SIFMA says it supports standard of conduct for brokers in comments to SEC

SIFMA is in favor of implementing standards for brokers giving customers investment advice, the association that represents the U.S. securities industry recently said in response to the Securities and Exchange Commission’s request for public comments on the standards of conduct for investment advisers and broker-dealers.

“SIFMA has long supported the establishment of a best interest standard of conduct for brokers when making recommendations about securities to retail customers,” said Kenneth E. Bentsen, Jr., SIFMA president and CEO.

SIFMA’s letter also highlighted its support for coordination between the SEC and the Department of Labor (DOL), and the need to create one long-term solution for all retail investors.

The DOL’s ongoing examination of its fiduciary rule, which would require financial professionals to act in the best interest of their clients when providing retirement advice, could have significant effects on retail investors, the SEC said, as well as the capital markets. Many of the issues also fall under the SEC’s domain of protecting investors, the commission has said.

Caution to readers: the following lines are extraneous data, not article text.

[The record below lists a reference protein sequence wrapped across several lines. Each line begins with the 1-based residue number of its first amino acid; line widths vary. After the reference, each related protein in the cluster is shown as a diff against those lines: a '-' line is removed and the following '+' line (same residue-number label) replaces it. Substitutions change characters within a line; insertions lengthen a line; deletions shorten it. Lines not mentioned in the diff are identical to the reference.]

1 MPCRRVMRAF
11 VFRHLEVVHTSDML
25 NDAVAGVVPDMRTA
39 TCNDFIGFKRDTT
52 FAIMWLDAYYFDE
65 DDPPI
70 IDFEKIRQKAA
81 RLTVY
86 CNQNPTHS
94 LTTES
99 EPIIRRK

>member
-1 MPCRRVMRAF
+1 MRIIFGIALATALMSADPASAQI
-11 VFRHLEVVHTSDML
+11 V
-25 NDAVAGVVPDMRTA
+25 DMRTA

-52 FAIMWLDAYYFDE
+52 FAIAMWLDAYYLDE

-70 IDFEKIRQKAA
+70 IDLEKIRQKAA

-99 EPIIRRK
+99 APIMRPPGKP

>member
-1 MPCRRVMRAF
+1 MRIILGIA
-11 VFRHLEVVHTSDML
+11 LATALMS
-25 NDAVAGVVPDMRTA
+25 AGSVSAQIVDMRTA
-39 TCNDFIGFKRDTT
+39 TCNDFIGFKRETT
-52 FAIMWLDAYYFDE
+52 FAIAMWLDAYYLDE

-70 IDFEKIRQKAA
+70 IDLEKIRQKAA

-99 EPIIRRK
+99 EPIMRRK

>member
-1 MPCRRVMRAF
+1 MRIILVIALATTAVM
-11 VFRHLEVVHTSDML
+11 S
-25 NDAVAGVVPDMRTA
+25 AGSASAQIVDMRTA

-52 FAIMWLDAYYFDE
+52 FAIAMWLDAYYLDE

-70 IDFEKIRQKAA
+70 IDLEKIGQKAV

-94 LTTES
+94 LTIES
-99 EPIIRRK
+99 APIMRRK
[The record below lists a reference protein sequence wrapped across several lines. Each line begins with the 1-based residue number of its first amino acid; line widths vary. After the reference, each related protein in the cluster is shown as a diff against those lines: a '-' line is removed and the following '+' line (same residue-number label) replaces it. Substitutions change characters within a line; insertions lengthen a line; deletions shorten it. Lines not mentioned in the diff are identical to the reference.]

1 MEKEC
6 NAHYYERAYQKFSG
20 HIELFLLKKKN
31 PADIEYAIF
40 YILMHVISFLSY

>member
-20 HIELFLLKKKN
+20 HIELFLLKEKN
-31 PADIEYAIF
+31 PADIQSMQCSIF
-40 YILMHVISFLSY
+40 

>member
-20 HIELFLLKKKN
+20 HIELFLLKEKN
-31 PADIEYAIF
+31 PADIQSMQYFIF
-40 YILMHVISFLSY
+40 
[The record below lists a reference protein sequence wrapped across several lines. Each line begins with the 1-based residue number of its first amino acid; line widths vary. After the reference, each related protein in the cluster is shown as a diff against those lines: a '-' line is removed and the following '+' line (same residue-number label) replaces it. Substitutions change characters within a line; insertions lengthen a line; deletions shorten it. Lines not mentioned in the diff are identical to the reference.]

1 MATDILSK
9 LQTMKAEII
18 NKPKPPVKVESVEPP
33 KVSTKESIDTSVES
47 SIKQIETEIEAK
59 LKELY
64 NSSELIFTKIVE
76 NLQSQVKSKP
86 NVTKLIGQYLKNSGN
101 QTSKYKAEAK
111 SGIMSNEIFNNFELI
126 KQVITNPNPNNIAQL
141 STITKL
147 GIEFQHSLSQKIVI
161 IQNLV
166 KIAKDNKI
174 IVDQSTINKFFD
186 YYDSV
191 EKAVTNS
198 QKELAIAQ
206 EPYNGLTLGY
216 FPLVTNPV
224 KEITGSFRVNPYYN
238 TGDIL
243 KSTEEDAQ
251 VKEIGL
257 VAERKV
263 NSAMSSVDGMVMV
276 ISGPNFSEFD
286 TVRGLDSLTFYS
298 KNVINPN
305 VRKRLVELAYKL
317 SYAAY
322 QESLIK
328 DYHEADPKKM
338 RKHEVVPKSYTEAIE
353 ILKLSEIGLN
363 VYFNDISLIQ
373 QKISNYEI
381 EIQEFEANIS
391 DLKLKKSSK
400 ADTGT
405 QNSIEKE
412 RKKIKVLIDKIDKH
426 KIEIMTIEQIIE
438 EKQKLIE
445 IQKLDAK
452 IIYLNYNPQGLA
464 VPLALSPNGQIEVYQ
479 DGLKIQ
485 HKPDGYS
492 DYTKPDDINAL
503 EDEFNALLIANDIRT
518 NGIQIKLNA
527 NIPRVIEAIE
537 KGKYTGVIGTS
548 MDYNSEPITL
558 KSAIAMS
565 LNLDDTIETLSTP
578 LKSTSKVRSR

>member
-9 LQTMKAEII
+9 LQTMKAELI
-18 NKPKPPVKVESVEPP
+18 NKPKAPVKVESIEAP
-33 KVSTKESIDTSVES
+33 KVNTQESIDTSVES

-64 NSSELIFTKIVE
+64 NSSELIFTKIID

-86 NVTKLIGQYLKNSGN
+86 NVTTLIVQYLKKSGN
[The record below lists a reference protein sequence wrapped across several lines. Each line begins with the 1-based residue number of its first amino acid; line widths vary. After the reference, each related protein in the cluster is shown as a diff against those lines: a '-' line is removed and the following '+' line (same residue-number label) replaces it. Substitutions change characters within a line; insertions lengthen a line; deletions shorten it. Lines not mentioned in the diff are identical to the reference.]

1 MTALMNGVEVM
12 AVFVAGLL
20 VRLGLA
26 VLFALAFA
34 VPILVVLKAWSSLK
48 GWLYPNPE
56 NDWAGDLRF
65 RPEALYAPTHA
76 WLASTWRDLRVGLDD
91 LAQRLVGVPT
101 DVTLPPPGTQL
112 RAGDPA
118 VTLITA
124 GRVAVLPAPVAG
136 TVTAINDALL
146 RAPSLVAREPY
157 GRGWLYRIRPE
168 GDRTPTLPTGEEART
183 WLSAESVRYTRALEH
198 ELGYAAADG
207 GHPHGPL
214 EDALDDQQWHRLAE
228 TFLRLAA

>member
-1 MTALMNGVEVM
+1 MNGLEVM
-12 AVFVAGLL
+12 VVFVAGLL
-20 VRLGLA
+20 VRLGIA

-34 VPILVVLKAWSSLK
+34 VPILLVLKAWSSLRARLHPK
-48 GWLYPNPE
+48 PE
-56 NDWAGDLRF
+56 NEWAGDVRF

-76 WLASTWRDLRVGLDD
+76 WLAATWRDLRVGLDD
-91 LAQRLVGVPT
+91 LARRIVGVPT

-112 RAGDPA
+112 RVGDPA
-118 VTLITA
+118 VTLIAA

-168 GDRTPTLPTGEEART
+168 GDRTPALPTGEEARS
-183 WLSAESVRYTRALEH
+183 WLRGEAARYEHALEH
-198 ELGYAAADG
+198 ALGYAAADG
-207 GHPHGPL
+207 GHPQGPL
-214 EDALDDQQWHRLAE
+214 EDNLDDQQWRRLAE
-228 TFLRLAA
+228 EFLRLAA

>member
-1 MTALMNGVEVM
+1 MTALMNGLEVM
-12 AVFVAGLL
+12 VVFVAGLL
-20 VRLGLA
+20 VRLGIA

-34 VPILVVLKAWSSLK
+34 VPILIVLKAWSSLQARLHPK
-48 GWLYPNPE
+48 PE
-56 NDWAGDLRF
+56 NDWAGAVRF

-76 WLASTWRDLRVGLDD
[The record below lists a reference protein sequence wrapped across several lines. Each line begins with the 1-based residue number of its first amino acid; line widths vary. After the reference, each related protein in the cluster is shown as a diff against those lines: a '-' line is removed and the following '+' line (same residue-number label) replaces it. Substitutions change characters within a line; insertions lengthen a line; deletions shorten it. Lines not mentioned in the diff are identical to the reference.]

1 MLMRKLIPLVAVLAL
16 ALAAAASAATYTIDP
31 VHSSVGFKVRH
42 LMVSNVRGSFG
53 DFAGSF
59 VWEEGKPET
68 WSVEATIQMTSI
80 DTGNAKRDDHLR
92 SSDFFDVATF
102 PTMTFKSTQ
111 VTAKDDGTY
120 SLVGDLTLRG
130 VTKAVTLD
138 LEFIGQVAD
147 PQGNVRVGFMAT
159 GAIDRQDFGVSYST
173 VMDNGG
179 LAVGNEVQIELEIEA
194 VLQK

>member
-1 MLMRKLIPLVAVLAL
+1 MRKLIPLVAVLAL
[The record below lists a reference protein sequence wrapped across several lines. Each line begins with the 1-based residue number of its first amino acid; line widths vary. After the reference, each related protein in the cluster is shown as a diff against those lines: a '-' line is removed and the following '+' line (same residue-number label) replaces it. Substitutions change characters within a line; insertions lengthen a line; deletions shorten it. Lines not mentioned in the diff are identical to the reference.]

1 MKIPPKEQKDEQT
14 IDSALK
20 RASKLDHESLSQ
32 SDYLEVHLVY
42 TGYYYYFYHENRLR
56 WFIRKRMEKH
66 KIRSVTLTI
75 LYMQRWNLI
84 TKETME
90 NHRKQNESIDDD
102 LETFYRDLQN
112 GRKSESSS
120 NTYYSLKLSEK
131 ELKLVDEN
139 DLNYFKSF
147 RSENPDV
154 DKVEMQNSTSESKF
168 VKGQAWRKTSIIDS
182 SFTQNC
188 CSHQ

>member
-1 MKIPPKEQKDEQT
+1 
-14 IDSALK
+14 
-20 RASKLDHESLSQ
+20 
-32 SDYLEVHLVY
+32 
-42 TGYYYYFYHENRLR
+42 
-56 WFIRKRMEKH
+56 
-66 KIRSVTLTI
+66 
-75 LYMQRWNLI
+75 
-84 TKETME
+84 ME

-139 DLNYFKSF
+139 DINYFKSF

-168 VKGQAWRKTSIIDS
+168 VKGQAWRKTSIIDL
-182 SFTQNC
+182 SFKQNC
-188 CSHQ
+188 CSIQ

“As the primary regulator, the SEC should take the lead and work with FINRA to develop a heightened standard that builds upon the existing broker-dealer regulatory regime, and encompasses a duty of loyalty, a duty of care and enhanced up-front disclosures,” Bentsen said. “The SEC has always been the appropriate regulator to address this, for all retail brokerage accounts, something SIFMA and several Congresses have long supported.”

SIFMA’s letter comments on the feasibility of several regulatory options being evaluated by the SEC, including more detailed disclosures to reduce investor confusion, and developing a uniform standard of conduct for broker-dealers and investment advisers when providing investment advice to retail investors.

SIFMA also asked the SEC to encourage the DOL to extend the Jan. 1, 2018 applicability date of the provisions in the DOL’s Best Interest Contract Exemption and Principal Transactions Exemption.

“We look forward to working with the SEC on a solution that promotes investor protection and restores product choice and access to advice for America’s retirement savers without raising costs,” Bentsen added.